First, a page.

Speed Secrets: Applying HPDE Lessons to Life

By Ross Bentley

May 23, 2016

There are people who make mistakes, won't admit to them, and don't learn from them. There are those who make mistakes, admit to them, and learn from them. Guess which one improves the most over time? This week's guest contributor, Randy Beikmann, is the latter, not the former. Having spent time with Randy, knowing his background as an engineer and author of the Physics for Gearheads book, it's not surprising that he's able to admit to making a mistake, or that he continues to learn. -Ross
This is, I hope, the most expensive article I will ever write.
After being trounced by my son Aric at Grattan last June, I installed a set of Bilstein PSS9’s on my Cayman S, which set me back a couple of thousand dollars (not the “most expensive” part). With that, and a more aggressive alignment, I went with him in July to GingerMan for two days with the Chicago Region PCA.
It was a weekend filled with learning.
My car was a lot more predictable with the new suspension pieces, and it did increase my confidence, consistency, and performance. GingerMan seems to suit me. My pesky son couldn’t keep up with me anymore, although he and his Solstice continued to perform better than expected with 177 HP.
But there were larger lessons than the value of a confidence-inspiring car. I’d always stressed to Aric that the first rule when you make a mistake is not to make a bigger one. If you can’t keep from putting a wheel off the pavement, go with it. Keep it straight, and when you can get back on track safely, go ahead. But when you’re in your early 20’s, it can be difficult to keep emotions in check.
In one of our sessions, I came out of Turn 2 and saw he was off in the grass, with no other apparent problems. I figured everything was OK and that I’d just check on him next lap. I did, and he had moved on. He had handled his off-track excursion calmly and got back on when it was safe. Very mature. I also found that I was keeping distractions out of my head. Once I saw Aric was OK, I never gave it a thought until we got to the paddock.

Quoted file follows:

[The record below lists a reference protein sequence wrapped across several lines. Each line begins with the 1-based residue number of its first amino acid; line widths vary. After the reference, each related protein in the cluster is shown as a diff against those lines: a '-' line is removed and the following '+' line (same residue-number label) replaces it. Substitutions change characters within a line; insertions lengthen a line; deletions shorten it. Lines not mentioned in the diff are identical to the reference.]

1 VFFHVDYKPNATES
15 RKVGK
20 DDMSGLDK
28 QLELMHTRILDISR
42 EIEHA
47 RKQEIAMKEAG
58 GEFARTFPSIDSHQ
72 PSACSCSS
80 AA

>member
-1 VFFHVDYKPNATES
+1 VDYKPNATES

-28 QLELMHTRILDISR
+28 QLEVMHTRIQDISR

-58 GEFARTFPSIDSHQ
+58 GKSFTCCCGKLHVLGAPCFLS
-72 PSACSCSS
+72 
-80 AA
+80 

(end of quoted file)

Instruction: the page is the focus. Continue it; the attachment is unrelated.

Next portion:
Later on Saturday, though, I saw Aric sitting on the infield as I turned a couple laps. I worried something major had broken and how was he going to pay for it and why did I get him into this when he’s still in college without much income and…. It was filling my head, so I pulled into the paddock after another lap. It turned out that Aric had run out of gas! Lessons: When you lose concentration, stop. And keep track of fuel level, even with a 2.4 liter engine!
Sunday started well, with both of us slowly improving. Having a fairly fast car, and reasonable talent, I realized I hadn’t been passed all weekend….

​In our 3rd session, I was first to the grid to have a clear track as long as possible. I happened to notice a car pull on that I hadn’t seen before, and thought that was odd for midday on Sunday. About midway through the session, it was catching up, and something in me wanted to push and keep him behind. Soon I could tell I was overdriving it, “hanging on” in some curves instead of taking them under control. I over-worked the tires to the point that they felt greasy.
Reluctantly, I let him pass, but my attitude had changed. Soon I caught up with a car that was a close match for mine, but that I had passed before. This time they weren’t being too courteous about letting me by. After a lap or so of that, I got impatient.